Dr. John, an ambassador of New Orleans music and heritage as iconic as Mardis Gras Indians and brass bands, has died at age 77. Since emerging in the late 1960s as the mystical Night Tripper bedecked in feathers, jewels and bones, the pianist, songwriter and session musician born as Malcom John Rebennack, Jr. led a long parade of joy, propelled by swampy funk, primal R&B and an instantly recognizable voice.
Rebennack, whose accurate birth date was only recently pinned down as Nov. 20 1941, had musicians in his extended family but he didn't get started on guitar or piano until his teens. His record store-owning father exposed him as a boy to Louis Armstrong and King Oliver, influences that would stay close to the surface his whole life; his final recording, 2014's Ske-Dat-De-Dat, was a tribute to and remix of Armstrong material.
After landing a few gigs, he met and was tutored by the seminal pianist Professor Longhair. And by his mid teens, he found work as a session player on records by the likes of Earl King. He availed himself of the city’s vices as well. Defending a band-mate from an assault at a gig he got a finger shot off, directing his focus from guitar to piano. He battled a long, tenacious heroin addiction and spent time in prison in the mid 1960s.
That proved part of the impetus for a move to Los Angeles, where he became associated with the famous "Wrecking Crew" of studio players, contributing to some surprising careers including Sonny & Cher and Frank Zappa. Then in 1968, he took his place as a leader and artist, releasing Gris-Gris, his spectral, voodoo-heavy debut album where he emerged as his stylish alter ego, Dr. John, The Night Tripper.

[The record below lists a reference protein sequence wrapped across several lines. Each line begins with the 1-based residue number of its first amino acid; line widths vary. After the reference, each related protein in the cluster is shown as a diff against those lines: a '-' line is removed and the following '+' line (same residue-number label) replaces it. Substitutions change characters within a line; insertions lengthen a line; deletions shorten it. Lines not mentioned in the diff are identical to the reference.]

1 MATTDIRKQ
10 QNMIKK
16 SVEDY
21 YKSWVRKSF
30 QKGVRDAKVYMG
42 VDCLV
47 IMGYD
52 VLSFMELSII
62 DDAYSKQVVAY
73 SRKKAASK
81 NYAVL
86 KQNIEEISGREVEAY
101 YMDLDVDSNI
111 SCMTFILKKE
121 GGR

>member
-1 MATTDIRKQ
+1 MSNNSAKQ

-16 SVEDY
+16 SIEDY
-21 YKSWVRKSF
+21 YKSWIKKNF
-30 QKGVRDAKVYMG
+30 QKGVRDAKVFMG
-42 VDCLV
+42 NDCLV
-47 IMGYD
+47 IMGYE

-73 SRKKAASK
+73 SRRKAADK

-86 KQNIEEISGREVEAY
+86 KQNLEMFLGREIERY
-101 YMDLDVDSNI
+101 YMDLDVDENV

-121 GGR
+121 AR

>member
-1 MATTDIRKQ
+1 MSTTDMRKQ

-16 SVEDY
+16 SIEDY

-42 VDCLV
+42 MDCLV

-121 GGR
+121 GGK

Gumbo, his 1972 album of classic New Orleans songs, brought some of America’s greatest roots music, including “Iko Iko” to wider audiences. Soon after, he worked with Allen Toussaint and The Meters to make the funky classic In The Right Place, which produced his biggest charting radio hit.
Dr. John would go on to show his range with solo piano work, songbook standards and film music. And he took on a strong social voice on behalf of his city, releasing the self-described "aggravated" album City That Care Forgot in 2008, commenting on the dismal response to Hurricane Katrina. In 2012 he released Locked Down, an album made in Nashville produced by Dan Auerbach. In his later years, Dr. John’s long shadow was acknowledged with induction into the Rock and Roll Hall of Fame and the name of the Bonnaroo Music & Arts Festival, which was inspired by one of his early album titles. He received an Americana Lifetime Achievement Award for Performance in 2013.